Neighbourhood
Bat Watch
Number of recorded colonies: 643

*The locations of bat colonies on this map are not accurate. They were slightly modified to prevent unauthorized access to the colonies and to assure confidentiality of data providers.


We are asking for the participation of citizens to help monitor bats

In 2006, a Eurasian fungus that causes white-nose syndrome (WNS) in bats was introduced into North America. This disease has killed millions of hibernating bats and it is causing the most drastic decline of a group of mammals that has ever been observed. The Canadian Government has listed little brown (Myotis lucifugus), northern long-eared bats (Myotis septentrionalis), and tri-colored bats (Perimyotis subflavus) as endangered species. The population crash of bats may have serious negative consequences for the structure of ecosystems and the agricultural and forestry sectors because bats are important consumers of night-flying insects.

In light of the threats facing bats, it is critically important to monitor bat populations. We are asking for your help!

To participate, you first need to register on our website (Register Tab).
Then, use your registration details to Log in (Log in Tab).
Once you have Logged In, you can help monitor bats in four different ways:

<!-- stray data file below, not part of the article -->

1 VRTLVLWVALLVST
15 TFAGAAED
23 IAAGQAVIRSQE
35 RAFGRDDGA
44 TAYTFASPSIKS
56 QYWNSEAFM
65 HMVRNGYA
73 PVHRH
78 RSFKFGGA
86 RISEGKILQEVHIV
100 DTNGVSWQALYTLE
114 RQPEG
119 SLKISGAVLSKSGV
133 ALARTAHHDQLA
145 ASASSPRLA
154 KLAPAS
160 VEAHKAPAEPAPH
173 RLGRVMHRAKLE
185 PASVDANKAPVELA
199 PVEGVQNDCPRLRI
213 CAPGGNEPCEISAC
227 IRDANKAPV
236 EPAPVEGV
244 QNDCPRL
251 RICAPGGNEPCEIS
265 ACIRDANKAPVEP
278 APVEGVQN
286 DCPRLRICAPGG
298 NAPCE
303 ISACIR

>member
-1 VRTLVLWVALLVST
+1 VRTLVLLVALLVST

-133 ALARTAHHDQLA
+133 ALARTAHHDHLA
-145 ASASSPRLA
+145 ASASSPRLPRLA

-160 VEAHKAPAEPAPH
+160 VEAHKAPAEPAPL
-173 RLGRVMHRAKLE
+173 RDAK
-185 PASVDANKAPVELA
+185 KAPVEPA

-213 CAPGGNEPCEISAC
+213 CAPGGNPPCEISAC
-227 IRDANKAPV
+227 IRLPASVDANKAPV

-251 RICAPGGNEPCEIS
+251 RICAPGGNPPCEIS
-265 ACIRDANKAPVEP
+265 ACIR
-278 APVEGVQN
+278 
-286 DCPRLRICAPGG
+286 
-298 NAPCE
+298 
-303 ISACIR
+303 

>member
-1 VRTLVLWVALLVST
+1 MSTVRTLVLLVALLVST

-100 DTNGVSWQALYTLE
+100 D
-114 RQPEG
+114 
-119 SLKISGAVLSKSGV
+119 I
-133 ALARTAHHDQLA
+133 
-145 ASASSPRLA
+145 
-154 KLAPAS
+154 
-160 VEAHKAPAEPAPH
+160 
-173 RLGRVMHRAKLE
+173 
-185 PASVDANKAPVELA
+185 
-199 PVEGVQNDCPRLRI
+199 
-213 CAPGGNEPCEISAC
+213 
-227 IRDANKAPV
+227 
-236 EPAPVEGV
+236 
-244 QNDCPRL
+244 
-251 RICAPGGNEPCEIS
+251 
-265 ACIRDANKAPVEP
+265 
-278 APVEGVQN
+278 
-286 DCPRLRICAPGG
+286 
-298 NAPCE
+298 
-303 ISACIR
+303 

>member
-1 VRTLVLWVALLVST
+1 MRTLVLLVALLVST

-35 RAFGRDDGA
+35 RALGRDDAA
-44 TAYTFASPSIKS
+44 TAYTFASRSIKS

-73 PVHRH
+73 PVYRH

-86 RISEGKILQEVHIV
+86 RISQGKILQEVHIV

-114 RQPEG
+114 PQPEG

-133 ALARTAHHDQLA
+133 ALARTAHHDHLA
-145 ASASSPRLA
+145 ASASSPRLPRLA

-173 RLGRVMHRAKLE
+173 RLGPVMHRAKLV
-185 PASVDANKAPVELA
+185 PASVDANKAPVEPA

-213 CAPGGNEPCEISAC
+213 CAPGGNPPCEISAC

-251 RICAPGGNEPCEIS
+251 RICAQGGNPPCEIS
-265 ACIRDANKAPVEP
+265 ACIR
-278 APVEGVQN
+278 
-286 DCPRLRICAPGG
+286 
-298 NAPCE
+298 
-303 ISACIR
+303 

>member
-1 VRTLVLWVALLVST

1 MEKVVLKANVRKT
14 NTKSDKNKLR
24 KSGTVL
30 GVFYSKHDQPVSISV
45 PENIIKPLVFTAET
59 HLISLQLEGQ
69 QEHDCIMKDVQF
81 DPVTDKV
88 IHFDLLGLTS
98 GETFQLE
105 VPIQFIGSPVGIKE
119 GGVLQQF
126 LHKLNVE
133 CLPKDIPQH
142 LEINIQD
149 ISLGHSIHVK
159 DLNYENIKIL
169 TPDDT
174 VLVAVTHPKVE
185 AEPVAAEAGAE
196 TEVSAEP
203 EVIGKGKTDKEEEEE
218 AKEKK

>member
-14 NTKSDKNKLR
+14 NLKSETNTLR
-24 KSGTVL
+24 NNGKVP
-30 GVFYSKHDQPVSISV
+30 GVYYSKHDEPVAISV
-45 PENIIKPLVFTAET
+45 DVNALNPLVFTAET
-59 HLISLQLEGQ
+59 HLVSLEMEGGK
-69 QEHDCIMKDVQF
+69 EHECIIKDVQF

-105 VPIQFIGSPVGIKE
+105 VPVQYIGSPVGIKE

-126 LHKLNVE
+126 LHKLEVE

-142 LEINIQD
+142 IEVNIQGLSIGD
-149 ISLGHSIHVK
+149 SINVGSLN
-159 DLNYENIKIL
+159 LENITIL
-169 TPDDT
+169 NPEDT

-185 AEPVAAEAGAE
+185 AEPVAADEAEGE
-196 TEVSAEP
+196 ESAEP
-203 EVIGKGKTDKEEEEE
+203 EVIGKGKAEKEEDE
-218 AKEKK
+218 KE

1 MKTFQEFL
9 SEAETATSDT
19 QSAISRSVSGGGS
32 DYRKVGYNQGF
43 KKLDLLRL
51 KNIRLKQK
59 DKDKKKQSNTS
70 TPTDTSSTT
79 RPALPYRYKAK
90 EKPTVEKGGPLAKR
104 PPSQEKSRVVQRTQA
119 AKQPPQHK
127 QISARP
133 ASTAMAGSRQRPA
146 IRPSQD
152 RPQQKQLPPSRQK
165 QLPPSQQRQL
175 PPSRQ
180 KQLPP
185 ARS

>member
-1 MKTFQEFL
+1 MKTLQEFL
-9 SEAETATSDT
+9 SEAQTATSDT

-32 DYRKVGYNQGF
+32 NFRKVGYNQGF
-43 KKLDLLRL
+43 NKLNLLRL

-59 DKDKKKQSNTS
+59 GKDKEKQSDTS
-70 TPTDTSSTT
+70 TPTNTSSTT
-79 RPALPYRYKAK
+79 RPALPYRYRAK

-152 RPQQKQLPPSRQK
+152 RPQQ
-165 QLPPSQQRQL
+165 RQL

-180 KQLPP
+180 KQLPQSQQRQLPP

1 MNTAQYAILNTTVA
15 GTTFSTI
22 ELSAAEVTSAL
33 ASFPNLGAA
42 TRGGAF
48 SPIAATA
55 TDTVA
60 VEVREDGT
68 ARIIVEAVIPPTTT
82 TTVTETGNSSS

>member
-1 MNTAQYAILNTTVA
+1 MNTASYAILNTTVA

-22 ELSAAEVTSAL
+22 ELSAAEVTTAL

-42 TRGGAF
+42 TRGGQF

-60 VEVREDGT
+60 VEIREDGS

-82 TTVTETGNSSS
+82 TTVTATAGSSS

1. Add the location of a bat house you have recently installed (click here).
  2. Add the location of a maternity colony occupying a bat house or human structure (click here).
  3. Add a count of the number of bats occupying a maternity colony you reported (click here).
  4. Report a bat sighting (e.g. bat roosting in a patio umbrella) (click here).

This website is a collaborative effort among researchers in Quebec, Ontario, Manitoba, Saskatchewan, Alberta and the Yukon.

Be careful!

Bats can be easily observed, but please do not touch them because like many other wild mammals, they may carry rabies. If you come into contact with a bat, call the number associated with your province or territory: in Quebec: Info-Santé - 8-1-1, in Ontario: TeleHealth - 1-866-797-0000, in Manitoba: Health links - 1-888-315-9257, in Alberta Link - 8-1-1 (or 1-866-408-5465), in Saskatchewan 8-1-1, and in the Yukon 8-1-1.

Learn more...

TOP